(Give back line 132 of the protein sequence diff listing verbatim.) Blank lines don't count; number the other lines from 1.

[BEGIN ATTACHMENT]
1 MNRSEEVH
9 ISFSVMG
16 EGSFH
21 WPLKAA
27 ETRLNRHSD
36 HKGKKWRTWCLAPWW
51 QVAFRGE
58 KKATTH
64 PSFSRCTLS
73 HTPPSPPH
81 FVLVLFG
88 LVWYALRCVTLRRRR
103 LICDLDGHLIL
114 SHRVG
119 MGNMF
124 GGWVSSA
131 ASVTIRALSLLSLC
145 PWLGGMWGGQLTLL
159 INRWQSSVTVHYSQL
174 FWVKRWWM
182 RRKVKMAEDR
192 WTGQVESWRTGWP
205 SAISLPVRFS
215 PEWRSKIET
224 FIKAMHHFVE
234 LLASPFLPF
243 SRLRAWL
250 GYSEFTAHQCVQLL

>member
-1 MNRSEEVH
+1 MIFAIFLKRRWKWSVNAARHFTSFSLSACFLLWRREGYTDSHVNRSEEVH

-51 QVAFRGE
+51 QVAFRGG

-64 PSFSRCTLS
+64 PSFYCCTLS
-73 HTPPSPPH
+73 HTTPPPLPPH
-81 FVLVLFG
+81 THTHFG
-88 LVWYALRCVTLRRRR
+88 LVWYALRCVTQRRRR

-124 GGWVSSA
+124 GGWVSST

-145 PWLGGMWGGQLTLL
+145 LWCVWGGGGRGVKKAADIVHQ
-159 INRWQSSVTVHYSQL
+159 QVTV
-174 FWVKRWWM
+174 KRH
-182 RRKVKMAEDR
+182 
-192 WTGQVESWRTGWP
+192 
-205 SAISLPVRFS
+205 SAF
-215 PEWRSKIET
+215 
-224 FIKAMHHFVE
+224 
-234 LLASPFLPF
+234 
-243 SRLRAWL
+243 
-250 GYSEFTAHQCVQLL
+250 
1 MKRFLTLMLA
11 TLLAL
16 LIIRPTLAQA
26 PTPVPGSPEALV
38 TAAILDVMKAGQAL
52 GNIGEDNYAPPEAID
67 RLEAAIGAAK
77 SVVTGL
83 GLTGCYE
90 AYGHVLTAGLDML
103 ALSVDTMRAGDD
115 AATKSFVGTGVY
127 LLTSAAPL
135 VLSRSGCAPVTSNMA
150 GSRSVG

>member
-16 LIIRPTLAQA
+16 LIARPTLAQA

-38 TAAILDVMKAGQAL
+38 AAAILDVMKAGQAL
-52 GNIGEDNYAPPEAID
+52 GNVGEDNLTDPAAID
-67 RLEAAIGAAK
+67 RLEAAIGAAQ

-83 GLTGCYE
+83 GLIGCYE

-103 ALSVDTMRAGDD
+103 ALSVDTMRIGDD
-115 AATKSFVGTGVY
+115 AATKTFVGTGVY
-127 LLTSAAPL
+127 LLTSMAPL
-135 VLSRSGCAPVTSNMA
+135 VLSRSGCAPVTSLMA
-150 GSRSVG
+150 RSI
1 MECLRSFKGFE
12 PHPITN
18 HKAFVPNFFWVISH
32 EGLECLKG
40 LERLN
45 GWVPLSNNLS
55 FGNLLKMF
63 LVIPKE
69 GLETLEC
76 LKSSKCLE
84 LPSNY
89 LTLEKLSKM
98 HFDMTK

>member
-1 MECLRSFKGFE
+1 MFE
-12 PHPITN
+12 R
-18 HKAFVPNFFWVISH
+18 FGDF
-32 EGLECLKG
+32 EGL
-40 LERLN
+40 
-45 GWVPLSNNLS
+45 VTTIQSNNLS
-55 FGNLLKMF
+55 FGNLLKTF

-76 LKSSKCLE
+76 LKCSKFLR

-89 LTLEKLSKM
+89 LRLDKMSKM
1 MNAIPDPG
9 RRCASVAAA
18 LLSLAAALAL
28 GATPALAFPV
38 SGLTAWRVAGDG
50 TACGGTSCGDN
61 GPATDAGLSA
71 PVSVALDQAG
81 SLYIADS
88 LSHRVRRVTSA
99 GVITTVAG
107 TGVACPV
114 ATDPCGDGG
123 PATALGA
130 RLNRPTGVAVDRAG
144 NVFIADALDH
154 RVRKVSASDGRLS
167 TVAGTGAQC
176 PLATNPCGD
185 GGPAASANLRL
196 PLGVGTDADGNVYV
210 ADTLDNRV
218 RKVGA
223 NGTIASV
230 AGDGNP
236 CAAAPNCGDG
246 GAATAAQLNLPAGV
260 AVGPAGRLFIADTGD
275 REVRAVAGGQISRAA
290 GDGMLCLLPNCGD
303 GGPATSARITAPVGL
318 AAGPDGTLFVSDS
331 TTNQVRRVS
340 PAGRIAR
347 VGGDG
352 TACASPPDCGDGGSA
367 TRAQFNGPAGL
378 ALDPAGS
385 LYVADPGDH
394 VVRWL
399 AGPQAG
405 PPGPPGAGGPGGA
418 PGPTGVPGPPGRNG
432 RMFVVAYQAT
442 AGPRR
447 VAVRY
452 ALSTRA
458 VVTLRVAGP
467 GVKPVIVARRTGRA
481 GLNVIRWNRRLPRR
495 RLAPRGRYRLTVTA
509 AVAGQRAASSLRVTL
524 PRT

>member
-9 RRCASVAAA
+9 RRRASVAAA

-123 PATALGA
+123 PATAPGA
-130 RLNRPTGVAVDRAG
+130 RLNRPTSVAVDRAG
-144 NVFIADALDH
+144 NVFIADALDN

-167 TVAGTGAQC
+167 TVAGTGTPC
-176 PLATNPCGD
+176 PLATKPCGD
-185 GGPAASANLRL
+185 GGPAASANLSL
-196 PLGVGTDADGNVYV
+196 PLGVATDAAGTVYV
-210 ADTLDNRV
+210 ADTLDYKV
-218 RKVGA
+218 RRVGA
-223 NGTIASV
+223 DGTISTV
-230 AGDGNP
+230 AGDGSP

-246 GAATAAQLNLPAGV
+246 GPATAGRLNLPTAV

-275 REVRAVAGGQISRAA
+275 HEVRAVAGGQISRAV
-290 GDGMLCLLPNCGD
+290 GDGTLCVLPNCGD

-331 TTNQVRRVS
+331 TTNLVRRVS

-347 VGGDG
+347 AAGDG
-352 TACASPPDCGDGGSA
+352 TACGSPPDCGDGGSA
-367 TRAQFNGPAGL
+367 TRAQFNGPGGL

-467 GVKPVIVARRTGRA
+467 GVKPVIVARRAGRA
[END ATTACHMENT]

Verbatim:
-89 LTLEKLSKM